South Carolina editorial roundup

Published on NewsOK Modified: August 12, 2014 at 2:11 pm •  Published: August 12, 2014

Recent editorials from South Carolina newspapers:

August 12

The Post and Courier, Charleston, South Carolina, on Carnival Cruiselines:

The prime minister of the poorest country in the Western Hemisphere, and perhaps the world, recently announced a pending $70 million foreign investment that would bring 900 jobs, and the reactions were ... well, mixed.

Laurent Lamothe was delighted to promote the idea of Carnival Cruiselines injecting life into the economy of Haiti's Tortuga Island.

But if reports in the Haiti Internet Newsletter are any indication, there is some local unease about the cruise industry's presence.

Specifically, there are concerns about the details of this deal, not knowing whether it will allow dredging and pollution of the environment, and wondering if the island will benefit in the long run.

"I'm not having a party over this. I know the cruise industry too well to trust that this is going to benefit Haiti in any significant way. I can guarantee you Carnival is getting more out of this than Haiti ever will," one critic said.

Sound familiar?

In Haiti, as in Charleston, the cruise industry involves prime real estate, albeit very different. And in both cases, the number of cruise passengers could significantly affect the area's culture.

The difference is that Charleston is a thriving city where one would expect to find people discerning about what industries should come here to do business.

Residents of Haiti, where more than half the population lives on less than $1 a day, might be expected to latch onto any hope. And Carnival's plan to build a cruise port on an island best known as a launching point for smugglers would logically offer at least a glimmer of it.

A local government representative on Tortuga is reported to have said, "A tourist port will bring work to La Tortue. But they need to come and talk to the community, get the community involved."

Residents might want to ask him about critics' concerns. While trade groups say the cruise ship industry injects about $2 billion a year into the economies of the Caribbean, critics complain it actually produces little local revenue because the cruise companies and international chain shops on piers siphon away most of the spending.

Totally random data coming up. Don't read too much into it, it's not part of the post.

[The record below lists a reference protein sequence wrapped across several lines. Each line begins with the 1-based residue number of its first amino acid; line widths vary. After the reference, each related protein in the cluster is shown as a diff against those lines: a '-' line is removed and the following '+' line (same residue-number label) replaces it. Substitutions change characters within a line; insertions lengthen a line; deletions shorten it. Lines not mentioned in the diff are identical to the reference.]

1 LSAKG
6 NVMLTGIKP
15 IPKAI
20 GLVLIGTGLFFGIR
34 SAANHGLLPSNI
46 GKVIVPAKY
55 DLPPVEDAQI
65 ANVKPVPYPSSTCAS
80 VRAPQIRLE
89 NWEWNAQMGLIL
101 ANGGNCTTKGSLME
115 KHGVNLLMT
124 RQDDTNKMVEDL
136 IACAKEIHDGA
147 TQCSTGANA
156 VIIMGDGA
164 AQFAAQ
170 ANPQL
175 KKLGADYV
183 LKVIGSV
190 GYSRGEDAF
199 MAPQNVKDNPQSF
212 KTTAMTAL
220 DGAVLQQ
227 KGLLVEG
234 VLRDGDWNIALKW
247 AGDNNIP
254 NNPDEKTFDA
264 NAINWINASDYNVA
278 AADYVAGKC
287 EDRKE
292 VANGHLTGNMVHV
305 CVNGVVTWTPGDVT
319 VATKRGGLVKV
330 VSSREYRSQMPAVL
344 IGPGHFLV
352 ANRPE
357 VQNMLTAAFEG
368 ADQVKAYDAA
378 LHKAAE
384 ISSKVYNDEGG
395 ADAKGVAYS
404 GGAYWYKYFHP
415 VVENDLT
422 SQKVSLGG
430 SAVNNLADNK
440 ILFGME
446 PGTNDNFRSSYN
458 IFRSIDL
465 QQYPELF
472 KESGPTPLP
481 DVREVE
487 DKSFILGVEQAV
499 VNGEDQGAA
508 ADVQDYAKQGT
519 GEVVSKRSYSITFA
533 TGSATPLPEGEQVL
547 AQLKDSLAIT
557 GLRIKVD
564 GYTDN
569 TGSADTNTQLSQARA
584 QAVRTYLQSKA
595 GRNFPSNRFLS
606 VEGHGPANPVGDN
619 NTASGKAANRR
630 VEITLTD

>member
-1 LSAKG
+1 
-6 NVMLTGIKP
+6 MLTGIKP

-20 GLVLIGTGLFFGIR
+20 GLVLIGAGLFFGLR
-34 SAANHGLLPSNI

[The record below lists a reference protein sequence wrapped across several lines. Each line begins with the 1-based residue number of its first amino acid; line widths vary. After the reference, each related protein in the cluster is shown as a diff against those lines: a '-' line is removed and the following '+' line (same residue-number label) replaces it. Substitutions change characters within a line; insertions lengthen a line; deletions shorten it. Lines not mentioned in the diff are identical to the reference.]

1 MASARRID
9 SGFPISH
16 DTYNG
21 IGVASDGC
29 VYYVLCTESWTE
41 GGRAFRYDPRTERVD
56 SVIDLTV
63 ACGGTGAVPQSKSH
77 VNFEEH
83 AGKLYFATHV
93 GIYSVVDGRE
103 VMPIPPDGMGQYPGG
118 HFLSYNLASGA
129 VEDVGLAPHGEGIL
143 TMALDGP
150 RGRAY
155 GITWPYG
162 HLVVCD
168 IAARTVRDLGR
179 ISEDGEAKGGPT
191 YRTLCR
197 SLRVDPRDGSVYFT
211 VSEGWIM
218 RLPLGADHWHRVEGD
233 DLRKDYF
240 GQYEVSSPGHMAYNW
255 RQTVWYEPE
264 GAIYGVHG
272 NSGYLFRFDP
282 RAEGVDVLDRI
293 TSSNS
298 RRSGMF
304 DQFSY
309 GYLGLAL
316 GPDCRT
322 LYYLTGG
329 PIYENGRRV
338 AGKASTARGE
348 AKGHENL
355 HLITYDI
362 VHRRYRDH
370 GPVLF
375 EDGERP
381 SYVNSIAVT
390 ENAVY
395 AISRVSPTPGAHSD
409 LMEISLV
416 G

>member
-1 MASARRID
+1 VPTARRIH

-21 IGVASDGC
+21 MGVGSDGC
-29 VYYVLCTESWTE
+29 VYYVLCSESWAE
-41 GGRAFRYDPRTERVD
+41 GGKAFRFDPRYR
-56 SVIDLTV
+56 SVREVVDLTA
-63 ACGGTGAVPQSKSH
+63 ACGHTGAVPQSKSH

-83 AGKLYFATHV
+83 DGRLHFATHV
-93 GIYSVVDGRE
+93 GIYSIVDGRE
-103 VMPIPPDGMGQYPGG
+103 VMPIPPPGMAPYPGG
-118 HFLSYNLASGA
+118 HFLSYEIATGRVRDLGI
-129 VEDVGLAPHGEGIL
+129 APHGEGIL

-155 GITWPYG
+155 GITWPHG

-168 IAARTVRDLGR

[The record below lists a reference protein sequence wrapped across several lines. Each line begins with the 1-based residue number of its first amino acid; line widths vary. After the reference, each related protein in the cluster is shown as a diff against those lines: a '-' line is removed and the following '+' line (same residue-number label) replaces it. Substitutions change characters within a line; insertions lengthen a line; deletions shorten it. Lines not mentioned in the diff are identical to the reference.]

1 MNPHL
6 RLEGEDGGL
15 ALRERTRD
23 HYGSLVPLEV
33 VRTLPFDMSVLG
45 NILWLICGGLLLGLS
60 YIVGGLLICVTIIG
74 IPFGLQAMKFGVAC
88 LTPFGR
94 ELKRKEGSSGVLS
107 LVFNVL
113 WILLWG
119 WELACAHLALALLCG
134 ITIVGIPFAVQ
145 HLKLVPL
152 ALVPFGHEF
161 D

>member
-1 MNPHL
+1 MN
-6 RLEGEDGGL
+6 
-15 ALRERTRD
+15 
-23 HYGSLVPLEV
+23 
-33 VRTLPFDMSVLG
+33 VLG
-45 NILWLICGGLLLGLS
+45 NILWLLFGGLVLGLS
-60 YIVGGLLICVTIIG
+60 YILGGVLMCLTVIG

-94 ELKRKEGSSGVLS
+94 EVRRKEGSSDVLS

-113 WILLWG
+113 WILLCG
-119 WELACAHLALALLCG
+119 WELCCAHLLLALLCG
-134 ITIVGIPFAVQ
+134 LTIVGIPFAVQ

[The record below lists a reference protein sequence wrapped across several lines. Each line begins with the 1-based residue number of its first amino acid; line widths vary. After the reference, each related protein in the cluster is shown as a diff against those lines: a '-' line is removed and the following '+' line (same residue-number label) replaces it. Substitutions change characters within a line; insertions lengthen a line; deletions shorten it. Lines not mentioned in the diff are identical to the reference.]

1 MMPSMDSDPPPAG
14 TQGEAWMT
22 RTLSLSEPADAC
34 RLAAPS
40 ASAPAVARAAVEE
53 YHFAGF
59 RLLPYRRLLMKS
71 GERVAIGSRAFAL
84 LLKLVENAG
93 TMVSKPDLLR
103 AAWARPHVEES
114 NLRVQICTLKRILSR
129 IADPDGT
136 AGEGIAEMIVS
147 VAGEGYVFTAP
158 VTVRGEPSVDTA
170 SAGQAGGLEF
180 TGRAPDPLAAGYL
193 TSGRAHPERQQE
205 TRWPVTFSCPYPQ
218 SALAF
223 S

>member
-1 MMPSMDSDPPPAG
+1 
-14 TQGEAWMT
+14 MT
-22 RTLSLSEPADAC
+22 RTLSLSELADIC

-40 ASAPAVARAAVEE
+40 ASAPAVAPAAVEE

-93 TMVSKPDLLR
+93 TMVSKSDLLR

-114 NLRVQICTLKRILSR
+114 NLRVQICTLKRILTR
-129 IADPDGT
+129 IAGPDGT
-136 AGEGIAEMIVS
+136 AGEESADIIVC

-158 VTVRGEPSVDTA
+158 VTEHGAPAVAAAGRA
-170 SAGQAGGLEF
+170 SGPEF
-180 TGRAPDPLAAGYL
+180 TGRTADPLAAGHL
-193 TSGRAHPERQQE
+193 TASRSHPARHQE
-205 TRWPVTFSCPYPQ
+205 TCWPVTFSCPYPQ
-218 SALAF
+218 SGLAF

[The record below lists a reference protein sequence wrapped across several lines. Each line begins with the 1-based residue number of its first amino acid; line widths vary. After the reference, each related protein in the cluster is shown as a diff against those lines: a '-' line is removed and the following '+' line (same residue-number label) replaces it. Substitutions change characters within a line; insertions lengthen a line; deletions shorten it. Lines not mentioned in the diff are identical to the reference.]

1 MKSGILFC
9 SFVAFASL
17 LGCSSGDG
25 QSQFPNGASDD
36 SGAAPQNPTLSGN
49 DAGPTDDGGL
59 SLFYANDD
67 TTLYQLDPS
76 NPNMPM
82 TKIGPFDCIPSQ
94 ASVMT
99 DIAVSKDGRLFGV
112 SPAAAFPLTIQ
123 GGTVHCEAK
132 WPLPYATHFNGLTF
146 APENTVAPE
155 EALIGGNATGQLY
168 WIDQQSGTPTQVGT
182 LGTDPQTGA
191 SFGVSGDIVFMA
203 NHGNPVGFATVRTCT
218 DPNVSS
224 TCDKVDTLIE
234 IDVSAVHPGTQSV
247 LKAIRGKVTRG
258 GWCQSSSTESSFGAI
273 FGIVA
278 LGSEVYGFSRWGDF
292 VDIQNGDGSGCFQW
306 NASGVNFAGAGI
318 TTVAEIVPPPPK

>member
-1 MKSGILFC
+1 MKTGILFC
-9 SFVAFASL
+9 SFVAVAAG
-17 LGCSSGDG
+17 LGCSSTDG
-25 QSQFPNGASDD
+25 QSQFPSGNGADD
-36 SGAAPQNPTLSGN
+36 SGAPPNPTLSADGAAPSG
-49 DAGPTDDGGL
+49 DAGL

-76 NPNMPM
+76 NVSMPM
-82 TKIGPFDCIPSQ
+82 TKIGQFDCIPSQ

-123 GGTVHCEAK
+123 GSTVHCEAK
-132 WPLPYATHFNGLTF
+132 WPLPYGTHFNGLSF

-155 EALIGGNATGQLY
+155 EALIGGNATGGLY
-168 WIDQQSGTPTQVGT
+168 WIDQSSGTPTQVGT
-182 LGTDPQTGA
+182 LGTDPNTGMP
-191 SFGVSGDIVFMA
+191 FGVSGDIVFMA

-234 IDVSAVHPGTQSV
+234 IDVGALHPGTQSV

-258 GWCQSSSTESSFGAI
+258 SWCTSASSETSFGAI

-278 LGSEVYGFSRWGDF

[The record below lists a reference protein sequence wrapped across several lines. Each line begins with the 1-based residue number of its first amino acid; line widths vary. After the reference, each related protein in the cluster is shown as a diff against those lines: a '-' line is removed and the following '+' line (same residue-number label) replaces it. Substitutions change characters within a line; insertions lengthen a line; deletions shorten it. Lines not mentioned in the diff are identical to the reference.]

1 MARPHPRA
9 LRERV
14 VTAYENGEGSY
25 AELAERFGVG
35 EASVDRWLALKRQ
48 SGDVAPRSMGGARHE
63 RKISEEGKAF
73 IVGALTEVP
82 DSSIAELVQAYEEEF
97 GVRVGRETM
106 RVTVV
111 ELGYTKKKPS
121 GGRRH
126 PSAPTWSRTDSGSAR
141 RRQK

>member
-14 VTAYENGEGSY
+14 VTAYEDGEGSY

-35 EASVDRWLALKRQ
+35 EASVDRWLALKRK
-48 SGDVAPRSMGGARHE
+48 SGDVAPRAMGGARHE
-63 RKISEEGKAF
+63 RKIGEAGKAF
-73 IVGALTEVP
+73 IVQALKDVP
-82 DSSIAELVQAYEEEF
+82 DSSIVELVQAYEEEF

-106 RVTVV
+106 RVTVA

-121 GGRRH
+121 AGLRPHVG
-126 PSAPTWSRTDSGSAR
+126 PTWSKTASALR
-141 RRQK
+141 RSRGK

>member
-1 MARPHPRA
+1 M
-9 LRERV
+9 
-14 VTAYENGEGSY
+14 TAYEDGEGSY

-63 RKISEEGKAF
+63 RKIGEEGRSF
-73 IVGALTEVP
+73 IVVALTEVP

Carnival needs to take extra steps to make sure it really makes a difference in Haiti, which could use the business, and the dollars.



August 7

The Herald, Rock Hill, South Carolina, on slim chances of catching Ebola:

Is America poised for an Ebola outbreak that will kill hundreds of people? Health experts say no.

The death toll from the Ebola outbreak in West Africa had topped 900 as of mid-week, and health care workers who were treating infected patients have become infected themselves, with at least one dying from the disease. It's the worst Ebola outbreak the world has ever seen.

That, of course, is frightening. We are accustomed of thinking of plagues that spread explosively in ever-widening circles as the number of people exposed rises and they infect still more victims.

But while the Ebola outbreak is serious, it is spreading relatively slowly even at the center of the outbreak in Liberia, Sierra Leone and Guinea. That, we are told, is largely because of the nature of the Ebola virus and how it is transmitted from one person to another.

Ebola, according to the experts, is spread only through the exchange of bodily fluids - direct contact with infected blood, vomit, saliva or other fluids - or by being pricked by objects such as needles that have been in contact with those fluids. Ebola is not spread by air, food, water or by touching objects that have been touched by an infected person, such as keyboards, money or clothing.

In other words, this is a difficult disease to catch. Sadly, it is spreading in Africa in part because of lack of understanding about how Ebola is transmitted and because of cultural norms.

For example, it is traditional in Liberia to perform a ritual cleansing of the dead. That can bring friends and family members of the deceased into contact with infected bodily fluids. And many African hospitals don't have rudimentary protective gear, such as gloves and masks, and are not equipped to fully isolate infected patients.

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